Where’s Wikileaks in the celebrity circus?
Julian Assange repeatedly said that is the car accidents not the bus accidents of war that have resulted in the massive numbers of civilian casualties revealed by the Afghanistan and Iraq War Diaries in 2010.
Now it’s the media circus around the comparatively pedestrian accident of his legal situation that is drawing global attention away from Wikileaks and the revelations it has made.
Malcolm Turnbull was right when he said that Prime Minister Julia Gillard should not have jumped on what he called a “media frenzy” in describing Assange as a criminal when it had not been established that he broke Australian law.
Political point-scoring aside, Turnbull was also right to talk about the implications of the internet for governments and whistleblowers alike.
The point he didn’t make, however, is how the media focus on Assange, and more recently the treatment in detention of Bradley Manning, distracts from bigger issues.
In our celebrity saturated world no brand is without its spokesperson and no global issue is without its celebrity endorsement: human rights has Brangelina, global warming has Al Gore, Leonardo Di Caprio and Prince Charles, and PETA and animal rights have Lady Gaga.
High profile people draw attention to the issues they believe in, but the creation of a celebrity – as has happened with Assange and Bradley Manning – can be equally used to take attention away from a difficult question.
Assange had always been an elusive figure with no fixed address, appearing for press conferences at some times, and releasing statements online at others. The accusations of rape made against him in Sweden, and the subsequent extradition proceedings in London focused more attention on him.
The regular court appearances made for continual events where coverage concentrated more and more on his possible fate. But like or loathe him, Assange’s actions and alleged actions raise issues that are bigger than his personal morals, that are bigger than he is entirely.
Assange and his fate still make headline news. Other Wikileaks celebrities have joined him. First was Bradley Manning who is accused of leaking secret material and whose treatment has been widely criticised. Second was P.J. Crowley, former US Assistant Secretary of State who resigned earlier this month because he was one of those critical voices.
He was recently quoted saying he did not regret his remarks but didn’t “necessarily think the controversy would go as far as it did”. As the media mouth-piece of the State Department he should have recognised that the celebrity-obsessed market would delight in having a high-profile figure the story of Manning’s mistreatment could be attached to.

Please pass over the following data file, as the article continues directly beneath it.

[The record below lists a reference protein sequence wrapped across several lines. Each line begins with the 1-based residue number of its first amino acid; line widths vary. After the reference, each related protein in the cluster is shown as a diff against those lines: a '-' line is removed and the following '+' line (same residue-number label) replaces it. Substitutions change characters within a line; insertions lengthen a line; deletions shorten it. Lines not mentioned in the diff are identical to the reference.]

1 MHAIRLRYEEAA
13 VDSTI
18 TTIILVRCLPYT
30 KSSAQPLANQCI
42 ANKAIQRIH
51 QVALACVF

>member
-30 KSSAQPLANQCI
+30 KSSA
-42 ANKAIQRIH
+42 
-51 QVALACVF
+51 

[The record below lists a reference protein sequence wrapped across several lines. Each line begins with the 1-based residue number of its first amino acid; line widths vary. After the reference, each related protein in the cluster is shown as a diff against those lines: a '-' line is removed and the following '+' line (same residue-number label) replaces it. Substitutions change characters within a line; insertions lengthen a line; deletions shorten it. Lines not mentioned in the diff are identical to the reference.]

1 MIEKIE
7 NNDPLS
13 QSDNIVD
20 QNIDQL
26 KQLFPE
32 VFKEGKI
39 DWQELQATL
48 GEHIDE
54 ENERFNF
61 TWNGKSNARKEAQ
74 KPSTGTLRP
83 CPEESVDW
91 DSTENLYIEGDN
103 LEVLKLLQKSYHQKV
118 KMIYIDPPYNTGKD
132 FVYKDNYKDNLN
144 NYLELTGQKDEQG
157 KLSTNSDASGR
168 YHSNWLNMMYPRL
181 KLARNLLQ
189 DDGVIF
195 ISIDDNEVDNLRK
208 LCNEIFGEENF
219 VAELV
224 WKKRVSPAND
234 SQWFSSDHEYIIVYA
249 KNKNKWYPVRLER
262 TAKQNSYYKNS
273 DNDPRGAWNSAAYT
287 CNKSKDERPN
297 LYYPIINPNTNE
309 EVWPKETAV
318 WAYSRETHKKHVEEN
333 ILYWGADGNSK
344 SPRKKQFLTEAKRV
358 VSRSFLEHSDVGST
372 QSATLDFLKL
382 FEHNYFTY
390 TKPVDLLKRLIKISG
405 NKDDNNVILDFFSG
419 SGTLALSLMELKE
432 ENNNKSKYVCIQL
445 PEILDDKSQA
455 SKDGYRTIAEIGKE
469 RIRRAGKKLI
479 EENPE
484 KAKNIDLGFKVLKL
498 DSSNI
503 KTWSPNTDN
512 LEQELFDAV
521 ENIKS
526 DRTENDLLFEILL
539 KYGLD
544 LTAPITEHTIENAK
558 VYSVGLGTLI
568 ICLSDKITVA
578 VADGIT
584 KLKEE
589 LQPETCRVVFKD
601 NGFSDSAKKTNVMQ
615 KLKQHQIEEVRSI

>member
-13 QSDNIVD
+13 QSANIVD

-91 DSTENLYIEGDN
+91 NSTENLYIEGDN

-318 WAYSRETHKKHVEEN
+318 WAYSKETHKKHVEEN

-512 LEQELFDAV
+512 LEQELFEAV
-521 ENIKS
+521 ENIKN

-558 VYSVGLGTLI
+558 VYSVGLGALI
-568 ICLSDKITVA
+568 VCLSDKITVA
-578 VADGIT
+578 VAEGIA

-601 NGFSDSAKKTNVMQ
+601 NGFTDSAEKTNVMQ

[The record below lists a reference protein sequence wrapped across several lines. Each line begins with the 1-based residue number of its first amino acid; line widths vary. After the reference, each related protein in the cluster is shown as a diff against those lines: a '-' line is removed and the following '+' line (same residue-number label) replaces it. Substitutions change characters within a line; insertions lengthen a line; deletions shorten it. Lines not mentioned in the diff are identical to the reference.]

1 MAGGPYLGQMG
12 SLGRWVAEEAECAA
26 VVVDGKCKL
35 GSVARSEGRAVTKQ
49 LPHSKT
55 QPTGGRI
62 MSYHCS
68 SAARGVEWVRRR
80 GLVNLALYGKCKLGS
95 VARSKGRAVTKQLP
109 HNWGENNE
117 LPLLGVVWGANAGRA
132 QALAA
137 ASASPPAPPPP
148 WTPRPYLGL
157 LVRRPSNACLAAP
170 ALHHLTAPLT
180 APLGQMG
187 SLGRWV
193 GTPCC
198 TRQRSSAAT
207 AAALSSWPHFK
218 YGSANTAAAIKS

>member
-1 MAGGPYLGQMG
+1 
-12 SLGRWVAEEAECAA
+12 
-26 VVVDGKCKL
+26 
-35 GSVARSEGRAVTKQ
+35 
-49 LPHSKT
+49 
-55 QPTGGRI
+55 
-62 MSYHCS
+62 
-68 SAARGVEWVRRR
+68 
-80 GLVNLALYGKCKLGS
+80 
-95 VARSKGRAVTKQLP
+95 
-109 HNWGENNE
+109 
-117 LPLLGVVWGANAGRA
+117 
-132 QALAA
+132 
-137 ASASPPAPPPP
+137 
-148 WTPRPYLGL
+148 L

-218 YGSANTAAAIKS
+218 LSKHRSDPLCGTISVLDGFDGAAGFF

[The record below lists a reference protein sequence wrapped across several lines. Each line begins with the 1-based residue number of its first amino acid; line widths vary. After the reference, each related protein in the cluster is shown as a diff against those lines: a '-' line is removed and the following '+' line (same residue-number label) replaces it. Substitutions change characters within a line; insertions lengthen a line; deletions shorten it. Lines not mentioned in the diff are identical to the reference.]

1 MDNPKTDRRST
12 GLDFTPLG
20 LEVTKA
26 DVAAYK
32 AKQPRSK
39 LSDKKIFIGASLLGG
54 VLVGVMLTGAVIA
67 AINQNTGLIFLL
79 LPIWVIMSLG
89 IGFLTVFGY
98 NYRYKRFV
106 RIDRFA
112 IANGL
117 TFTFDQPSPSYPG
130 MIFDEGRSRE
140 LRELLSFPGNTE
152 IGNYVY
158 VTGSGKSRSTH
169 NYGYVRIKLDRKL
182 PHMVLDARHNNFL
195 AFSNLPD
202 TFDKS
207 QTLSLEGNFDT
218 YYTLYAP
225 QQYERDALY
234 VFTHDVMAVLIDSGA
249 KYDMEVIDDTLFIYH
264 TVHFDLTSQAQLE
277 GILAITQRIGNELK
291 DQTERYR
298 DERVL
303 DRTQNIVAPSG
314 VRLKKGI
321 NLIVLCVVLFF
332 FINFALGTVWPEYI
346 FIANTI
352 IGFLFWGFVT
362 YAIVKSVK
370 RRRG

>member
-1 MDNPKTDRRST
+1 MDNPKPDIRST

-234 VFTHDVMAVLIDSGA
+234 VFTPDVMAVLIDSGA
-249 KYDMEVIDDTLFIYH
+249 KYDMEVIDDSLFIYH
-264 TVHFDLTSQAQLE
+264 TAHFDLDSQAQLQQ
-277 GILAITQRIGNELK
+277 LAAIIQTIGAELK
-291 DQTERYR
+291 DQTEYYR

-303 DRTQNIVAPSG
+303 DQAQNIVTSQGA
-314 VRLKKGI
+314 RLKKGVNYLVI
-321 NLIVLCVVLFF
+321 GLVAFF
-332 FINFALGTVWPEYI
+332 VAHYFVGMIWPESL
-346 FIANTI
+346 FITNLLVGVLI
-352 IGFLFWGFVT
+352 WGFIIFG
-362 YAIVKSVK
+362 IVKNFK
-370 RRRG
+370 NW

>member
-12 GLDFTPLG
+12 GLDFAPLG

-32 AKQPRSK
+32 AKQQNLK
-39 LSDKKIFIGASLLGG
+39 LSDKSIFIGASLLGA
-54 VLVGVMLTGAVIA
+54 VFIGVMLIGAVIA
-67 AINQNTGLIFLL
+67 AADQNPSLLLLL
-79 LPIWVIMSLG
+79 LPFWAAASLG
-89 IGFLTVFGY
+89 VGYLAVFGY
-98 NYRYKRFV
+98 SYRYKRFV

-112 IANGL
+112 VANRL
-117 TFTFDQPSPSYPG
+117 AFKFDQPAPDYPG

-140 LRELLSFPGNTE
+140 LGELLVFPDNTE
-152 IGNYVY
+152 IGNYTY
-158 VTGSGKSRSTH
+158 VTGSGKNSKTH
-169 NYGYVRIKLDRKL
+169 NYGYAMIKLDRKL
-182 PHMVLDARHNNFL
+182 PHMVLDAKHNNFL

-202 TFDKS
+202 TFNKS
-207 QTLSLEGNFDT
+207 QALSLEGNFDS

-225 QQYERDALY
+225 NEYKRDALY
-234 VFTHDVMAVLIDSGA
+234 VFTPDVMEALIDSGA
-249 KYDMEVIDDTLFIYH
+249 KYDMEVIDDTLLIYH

The challenges raised by Wikileaks are not only for governments but for society as a whole. The core issue is one of control of information: who has it and who should have it? How much can and should a government keep hidden from its citizens and the rest of the world? What are the rights and responsibilities of those who find themselves with access to secret information they think should be known to the public? What of the actual material in the Cablegate documents? What is the gap between officialdom’s public statements and secret actions?
The motivations and morals of whistleblowers are, as Turnbull pointed out, questions that the public has a right and a reason to be interested in. But when they become the headlines we are losing out on our chance to scrutinise issues that are more important.
Ad hominem attacks on individuals are a staple of political life and reporting; taking on a person not a policy is an easy way to score cheap points.
The US government’s much publicised determination to pursue anyone it can possibly blame for leaking classified information is a red flag to the bull of public opinion, drawing attention away from its own failures and misdeeds. The more Assange and Manning are made into celebrities the less attention is paid to anything else.
None of the really important questions are answered, discussed, or even asked when the sole focus is on an individual, be it Assange or Manning or Crowley.
The Cablegate data dump answered a lot of questions about who said what and then put it in writing. The questions it raised, however, can’t be answered by making celebrities out of the people who asked them in the first place.
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